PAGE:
If there’s a downside to the attention that STEM programs, science projects and math competitions receive these days, it’s that nurturing kids’ creative writing skills sometimes gets lost in the mix.
Renowned author Margaret Atwood reminds us of the risks of failing to nurture young writers: “Reading and writing, like everything else, improve with practice. And, of course, if there are no young readers and writers, there will shortly be no older ones.” One solution for ensuring a new generation of writers is NaNoWriMo’s Young Writers Program (YWP).
NaNoWriMo, which stands for National Novel Writing Month, began in the Bay Area in 1999 when 21 adults each challenged themselves to write a novel of 50,000 words during the month of November.
By 2014, there were over 325,000 “WriMos” (participants). In 2005, the YWP was launched so that kids in grades K–12 would be encouraged to partake in this nonprofit organization’s program. Last year, 81,311 students and educators participated in the Young Writers Program.
Students can participate through their school if a teacher is promoting the program, or they can sign up on their own or with friends and family. At Woodinville Montessori School [full disclosure: my son goes to school there] secondary teacher, Kelly Koffman, began incorporating NaNoWriMo into her curriculum last year when her entire creative writing class took part. This year, NaNoWriMo is an honors option for her combined seventh and eighth grade language arts class.
While adults are challenged to write 50,000 words during the month of November, kids are tasked with setting reasonable goals for themselves, depending on their age. NaNoWriMo suggests that students in middle school set goals of between 5,000 and 10,000 words. Koffman asked her participating students to decide on a word-count goal, and then encouraged them to stretch a bit.
Regardless of the word count, anyone who accomplishes his or her goal by midnight on November 30 is deemed a “winner.” According to the folks at NaNoWriMo, writing a first draft is not about quality but about quantity. The time for left-brain activities such as editing comes later.
The benefits of this process are many. Rebecca Stern, director of programs for NaNoWriMo said, “NaNoWriMo’s Young Writers Program empowers students to dive into the writing process and tell their stories. By participating in NaNoWriMo, students gain confidence in their writing abilities, a sense of accomplishment, and, most importantly, a strong belief that their stories matter.”
The stories that the middle schoolers at Woodinville Montessori will write this year likely will be as varied as their personalities. Finn, an eighth grader who wears funny Pi T-shirts, used a brainstorming technique to come up with his idea for a fantasy novel.
Zoe, also an eighth grader, has decided to wing it this year. Commenting on the 50,000-word novel she wrote last year, she says, “Of course, it wasn’t very good because there is no inner editor — but it was fun.” It’s precisely that internal editor that Koffman wants to encourage her students to quiet this November.
For the less seat-of-the-pants students and educators, the YWP website is replete with both practical and inspiring resources, including workbooks, tips for getting started, and forums to connect with other young writers. Dylan, eighth grader and nascent WriMo, is taking advantage of some of these for guidance: “I’ve written a 1000-word outline,” he explains. “My novel is going to be a mystery/crime story — sort of like an episode of Chicago P.D. — and probably about as bad.”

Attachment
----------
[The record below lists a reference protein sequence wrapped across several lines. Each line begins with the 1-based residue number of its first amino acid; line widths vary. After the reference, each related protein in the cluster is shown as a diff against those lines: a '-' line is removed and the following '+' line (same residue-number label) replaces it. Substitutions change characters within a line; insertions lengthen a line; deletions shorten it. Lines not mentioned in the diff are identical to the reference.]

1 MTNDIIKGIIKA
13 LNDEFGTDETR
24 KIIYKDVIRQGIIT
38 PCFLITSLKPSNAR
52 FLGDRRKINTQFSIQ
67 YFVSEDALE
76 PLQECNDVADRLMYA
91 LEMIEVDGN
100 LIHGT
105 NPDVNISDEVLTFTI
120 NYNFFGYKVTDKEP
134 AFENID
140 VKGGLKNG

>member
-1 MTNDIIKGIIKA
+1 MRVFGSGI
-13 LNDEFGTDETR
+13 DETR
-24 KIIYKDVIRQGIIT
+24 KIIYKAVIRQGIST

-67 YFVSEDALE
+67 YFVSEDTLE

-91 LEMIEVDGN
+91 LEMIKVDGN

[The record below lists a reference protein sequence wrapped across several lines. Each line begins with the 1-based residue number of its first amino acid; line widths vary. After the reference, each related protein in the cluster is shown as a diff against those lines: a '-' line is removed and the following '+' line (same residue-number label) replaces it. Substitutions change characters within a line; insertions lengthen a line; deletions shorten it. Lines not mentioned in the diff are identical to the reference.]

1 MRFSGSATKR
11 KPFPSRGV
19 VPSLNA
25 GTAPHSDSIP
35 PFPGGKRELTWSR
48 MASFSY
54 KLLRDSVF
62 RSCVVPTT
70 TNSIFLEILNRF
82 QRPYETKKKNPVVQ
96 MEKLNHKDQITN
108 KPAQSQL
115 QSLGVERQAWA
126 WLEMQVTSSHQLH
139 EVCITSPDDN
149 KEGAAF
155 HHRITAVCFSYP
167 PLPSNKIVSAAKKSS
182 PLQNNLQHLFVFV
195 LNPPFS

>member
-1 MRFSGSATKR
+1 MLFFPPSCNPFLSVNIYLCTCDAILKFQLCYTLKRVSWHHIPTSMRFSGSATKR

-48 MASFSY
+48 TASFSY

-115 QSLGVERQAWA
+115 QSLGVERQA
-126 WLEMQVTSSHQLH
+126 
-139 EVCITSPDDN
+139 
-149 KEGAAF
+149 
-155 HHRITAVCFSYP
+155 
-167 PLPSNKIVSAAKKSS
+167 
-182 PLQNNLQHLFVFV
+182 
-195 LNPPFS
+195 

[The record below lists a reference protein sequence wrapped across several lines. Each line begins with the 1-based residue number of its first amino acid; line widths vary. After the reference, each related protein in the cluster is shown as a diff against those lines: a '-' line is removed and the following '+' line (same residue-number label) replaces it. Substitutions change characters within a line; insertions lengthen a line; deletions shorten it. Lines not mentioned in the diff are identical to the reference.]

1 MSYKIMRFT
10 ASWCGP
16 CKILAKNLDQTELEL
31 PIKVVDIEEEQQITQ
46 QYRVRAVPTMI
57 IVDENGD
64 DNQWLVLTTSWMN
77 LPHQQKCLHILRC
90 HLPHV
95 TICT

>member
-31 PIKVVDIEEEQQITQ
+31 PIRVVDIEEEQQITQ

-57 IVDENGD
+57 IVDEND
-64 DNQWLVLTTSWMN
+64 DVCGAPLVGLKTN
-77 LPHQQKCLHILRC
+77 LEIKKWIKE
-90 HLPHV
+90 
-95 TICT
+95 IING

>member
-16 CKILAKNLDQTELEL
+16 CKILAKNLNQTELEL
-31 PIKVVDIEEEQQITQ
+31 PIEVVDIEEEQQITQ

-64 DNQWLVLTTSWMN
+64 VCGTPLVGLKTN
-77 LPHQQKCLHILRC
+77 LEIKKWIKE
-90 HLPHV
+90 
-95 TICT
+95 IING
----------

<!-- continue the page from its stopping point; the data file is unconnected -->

The point is to start, says Sophia, Woodinville Montessori seventh grader and veteran WriMo. “For kids wanting to do NaNoWriMo, I would say do it, do it, do it. Pace yourself, plan your story, and realize that you’re not going to write Harry Potter the first time you try. Or the second. Or the 53,429th. But someday, with some editing, you might. And then you’ll know why it’s worth it.”
How to get involved in NaNoWriMo
Where: Kids and grown-ups can sign up to be a WriMo in November on the NaNoWriMo website. Kids age 17 and younger should sign up at the Young Writers Progam website (though kids age 13 and older who want to write the full 50,000 words can sign up on the main site — see below). Kids can get all the basics of participating in the Young Writers FAQs, including how to set a word-count goal, how to update their word count online, resources to use and more. Kids can also write as a team. (Note: Most people start on Nov. 1, but participants can start any time in the month, or plan for next year!)
How do kids win? NaNoWriMo says it better than we can. "You win NaNoWriMo by writing to your word-count goal by midnight on November 30. Every year, there are many, many winners. There are no 'Best Novel' or 'Quickest-Written Novel' awards given out. All winners will get an official 'Winner' web badge and certificate, and bragging rights for the rest of their lives." Note: Kids have to validate their individual word count by 11:59 p.m. on Nov. 30 to win.
How it works for adults: Participants age 18 or older, or students age 13 and older who are up for writing a 50,000-word novel, should sign up on the main website at nanowrimo.org. People participating in the main program set a goal of writing 50,000 words by 11:59 p.m. on Nov. 30. They fill out a profile on NaNoWriMo and update their word counts daily, earning badges along the way. There are many resources on the main website to provide inspiration.
Join a write in: Last year, more than 849 libraries, community centers, and bookstores joined NaNoWriMo’s “Come Write In” program by providing designated writing times for participants. Check the NaNoWriMo "Come Write In" section of the website for dates and locations.
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